Delaware health facilities receive grant to incentivize rural primary care growth

Bay Health Hospital, Kent Campus (Provided)

Bay Health Hospital, Kent Campus (Provided)

Two downstate Delaware medical centers have received close to $1 million each to create residency programs in Kent and Sussex counties.

Bayhealth and Beebe are two of 27 health systems nationwide awarded a $750,000 federal grant to grow the physician workforce in rural areas.

There’s no medical school in Delaware, and while there are some training programs, they’re in the northern section of the state.

“Rural communities are more likely to have a shortage of health professionals, especially primary care providers, dental providers, and mental health providers,” said Delaware Division of Public Health Director Dr. Karyl Rattay.

“When individuals get trained, often their training takes place in more metropolitan-like areas — and people tend to stay in or near the geographical area where they are trained,” she added. “So therefore, rural communities tend to have less of these providers.”

The funding, which will be distributed over a three year period, is part of the U.S. Department of Health and Human Services’ Rural Residency Planning and Development Program. The initiative helps residency programs in family medicine, internal medicine and psychiatry address a nationwide shortage of primary care physicians in rural areas. 

A University of Delaware study found between 2008 and 2018, the number of full-time primary care physicians in Delaware dropped from 736 to 662 — or by 10%.

Kent and Sussex Counties have a ratio of more than 2,000 patients per primary care physician.

UD, which has surveyed primary care physician data for the state’s Division of Public Health since the ’90s, also found similar declines in dental and mental health providers. Delaware dentists are aging, and there’s an increased demand for mental health services that’s surpassing supply said Tibor Tóth, who worked on the UD study.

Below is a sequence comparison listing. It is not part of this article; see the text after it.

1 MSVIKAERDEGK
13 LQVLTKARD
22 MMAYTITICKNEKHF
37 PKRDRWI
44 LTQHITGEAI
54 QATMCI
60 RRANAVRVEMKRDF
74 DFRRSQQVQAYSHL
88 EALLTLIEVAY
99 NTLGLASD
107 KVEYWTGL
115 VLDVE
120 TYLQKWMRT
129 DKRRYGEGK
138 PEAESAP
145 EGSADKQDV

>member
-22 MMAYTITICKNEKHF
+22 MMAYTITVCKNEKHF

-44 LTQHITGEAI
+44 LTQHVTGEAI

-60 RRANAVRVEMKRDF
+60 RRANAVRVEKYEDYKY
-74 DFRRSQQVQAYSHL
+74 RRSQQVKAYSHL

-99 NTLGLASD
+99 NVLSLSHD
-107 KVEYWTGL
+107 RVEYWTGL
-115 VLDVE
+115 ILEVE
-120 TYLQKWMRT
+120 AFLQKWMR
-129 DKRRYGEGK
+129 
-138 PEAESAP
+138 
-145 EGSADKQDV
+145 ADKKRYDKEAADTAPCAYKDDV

Tóth, an assistant professor at the Biden School of Public Policy, said it’s difficult to attract primary care physicians to rural medical centers, and in addition, many are leaving private practices for hospital jobs.

Another contribution to the decline is that primary care physicians are aging. In Kent County, 25% of physicians are 65 and older, and many of them plan to retire within the next five years. 

Rattay said the trend is concerning, because those who don’t have access to primary care often neglect their health, or visit emergency departments instead. Primary care physicians provide more guidance for preventing and managing chronic conditions, she said.

Bayhealth President & CEO Terry Murphy said patients also are aging, requiring more medical attention. He said Bayhealth has been affected by the imbalanced supply and demand.

“We are actively always recruiting for medical staff positions and primary care physicians and specialists, and we have a team of individuals that’s their sole responsibility,” Murphy said. “The growth in this part of the state is requiring us to be doing this 24 hours a day in trying to recruit physicians, and I think we’ve been successful,” he added. “The residency program is just another approach to attract and keep physicians as they come through and do their training.”

Bayhealth will launch its residency program with a focus on family and internal medicine, but will eventually expand to emergency medicine and general surgery. The health system will accept six residents per year.

Murphy said he hopes the new residents will remain in Kent and Sussex Counties, making it easier for residents to receive the care they need.

“It’s better to have annual visits with your physicians and to know what’s happening, versus waiting until something gets so bad you’re handling it late — when it can be more preventative rather than reacting,” he said. “We felt it was such an important strategy to become a teaching organization because we think that will help tremendously in … keeping people with their physicians on a regular basis and keeping people healthy as opposed to just taking care of the sick.”

Want a digest of WHYY’s programs, events & stories? Sign up for our weekly newsletter.

It will take 126,000 members this year for great news and programs to thrive. Help us get to 100% of the goal.